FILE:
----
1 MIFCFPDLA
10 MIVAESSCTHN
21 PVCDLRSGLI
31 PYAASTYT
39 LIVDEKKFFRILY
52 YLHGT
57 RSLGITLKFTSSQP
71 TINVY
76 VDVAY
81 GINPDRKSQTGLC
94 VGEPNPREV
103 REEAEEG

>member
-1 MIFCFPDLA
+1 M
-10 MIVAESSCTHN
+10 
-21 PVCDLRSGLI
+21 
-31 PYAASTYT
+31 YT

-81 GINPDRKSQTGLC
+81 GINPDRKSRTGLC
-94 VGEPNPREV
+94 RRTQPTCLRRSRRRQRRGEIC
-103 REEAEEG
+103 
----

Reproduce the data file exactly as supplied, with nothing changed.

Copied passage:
1 MIFCFPDLA
10 MIVAESSCTHN
21 PVCDLRSGLI
31 PYAASTYT
39 LIVDEKKFFRILY
52 YLHGT
57 RSLGITLKFTSSQP
71 TINVY
76 VDVAY
81 GINPDRKSQTGLC
94 VGEPNPREV
103 REEAEEG

>member
-1 MIFCFPDLA
+1 M
-10 MIVAESSCTHN
+10 
-21 PVCDLRSGLI
+21 
-31 PYAASTYT
+31 YT

-81 GINPDRKSQTGLC
+81 GINPDRKSRTGLC
-94 VGEPNPREV
+94 RRTQPTCLRRSRRRQRRGEIC
-103 REEAEEG
+103 